Although the winds of the day would find us occasionally as we made turns and such, they had pretty much left us alone, but that was only a ploy to deceive us. They were waiting until we were most vulnerable to whip it up.
After the third water station, we passed under the bridge we had crossed over the river and were soon on the levee on the far side. This was an out-and-back stretch of perhaps a half mile each direction. As I ran out, plenty of other runners were coming at me on their return stretch. More importantly, the wind was at my back, blowing strongly and pushing me along. It was glorious. With each footfall I and the other runners made, we were stirring up dust that the wind would carry ahead of us. You know where this is leading, of course. We were running out. Soon we would be running back. And in the faces of the runners doing that I got a preview of what I would soon be facing. Their eyes were squinting. They were bent at the waist to stay as low as they could. They were holding onto the bibs pinned to their chests lest they be ripped off by the wind blowing up the river unimpeded by anything. Oh boy!
At the turnaround point there was another water station. This, too, seemed too soon after that last, but I think it made sense since runners needed to be reminded to turn around. For all I know, that levee might go all the way to Colorado, and it is an unfortunate phenomenon that runners sometimes miss turns and go for miles before realizing they are off course and lost. I had no trouble understanding this was the turnaround, in part because I knew it marked the end run (of perhaps only three more miles to go) but also because I had that preview of what I would be facing in the wind, so I was reminded that I had to turn. And I did.
I was not disappointed. I got it all. The stalling wind. The grit in the face. The rattling bib held to my shirt with four pins yet threatening to fly off into the river. (Our timing chips were in the bibs. Lose the bib, lose your official time and finish.) The only good thing about the wind was that it was ripping tears out of my eyes. That kept the grit at bay but it sure made the ground beneath my feet look funny. And some wise guy had decided that this was a perfect place to station one of the course photographers. Here we were, squinting, hunched over, holding our hands on our identifying bibs, and there was the photographer zooming in on us to get our memorable shot of the day. Luckily, I saw him and was able to correct most of that (I was still squinting into the wind, and probably looked like I was crying). And as soon as I passed him, I resumed the posture. Not long after this, though, we approached the bridge to cross it a second time and return to the more civilized part of Lawrence. We had less than two miles to go when we crossed the bridge, and the course was obviously designed to burn those miles. We wove through residential streets, taking what seemed like random turns just to eat up the distance. Again I had misunderstood the map (that Libby had with her by the way) and expected to make the final turn toward the finish at the bottom of a hill I was on. But when I looked up, I saw the runners ahead of me turning the opposite direction of what I expected. We were running away from the park where the finish arch was. I soon understood why.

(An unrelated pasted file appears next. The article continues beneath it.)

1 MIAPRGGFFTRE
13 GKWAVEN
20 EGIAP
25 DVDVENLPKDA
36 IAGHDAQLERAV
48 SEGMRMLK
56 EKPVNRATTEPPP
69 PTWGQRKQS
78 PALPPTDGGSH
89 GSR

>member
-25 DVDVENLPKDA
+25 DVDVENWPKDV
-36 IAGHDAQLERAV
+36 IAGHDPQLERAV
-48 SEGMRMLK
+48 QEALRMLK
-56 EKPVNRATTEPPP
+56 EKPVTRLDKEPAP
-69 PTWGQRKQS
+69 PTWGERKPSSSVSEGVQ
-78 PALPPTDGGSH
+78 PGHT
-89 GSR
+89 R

The last water station seemed almost like an afterthought. It was small and manned by mostly children (who nonetheless did a perfectly fine job), and then suddenly I found myself crossing a school playground. This may have been the oddest stretch of earth I have ever run, but it was about to get weirder.
In front of the school we made a sharp turn and went into a tunnel under the street. The tunnel was less than four feet wide — I could have touched both walls as I ran through but didn’t want the friction to slow me down — and ended with a sharp turn and a hill back up to the street. It made sense, of course. The tunnel allowed the school children to get to the other side of the street safely, and I suppose the course director wanted to throw this novelty at us. Okay.